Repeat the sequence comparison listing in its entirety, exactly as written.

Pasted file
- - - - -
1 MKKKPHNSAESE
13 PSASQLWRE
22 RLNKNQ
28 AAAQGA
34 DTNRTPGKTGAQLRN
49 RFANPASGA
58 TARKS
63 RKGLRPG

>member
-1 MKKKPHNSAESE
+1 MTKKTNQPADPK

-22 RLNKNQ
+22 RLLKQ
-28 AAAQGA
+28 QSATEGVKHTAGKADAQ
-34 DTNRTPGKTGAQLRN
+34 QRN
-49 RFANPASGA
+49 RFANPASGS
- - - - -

1 MKKKPHNSAESE
13 PSASQLWRE
22 RLNKNQ
28 AAAQGA
34 DTNRTPGKTGAQLRN
49 RFANPASGA
58 TARKS
63 RKGLRPG

>member
-1 MKKKPHNSAESE
+1 MTKKTNQPADPK

-22 RLNKNQ
+22 RLLKQ
-28 AAAQGA
+28 QSATEGVKHTAGKADAQ
-34 DTNRTPGKTGAQLRN
+34 QRN
-49 RFANPASGA
+49 RFANPASGS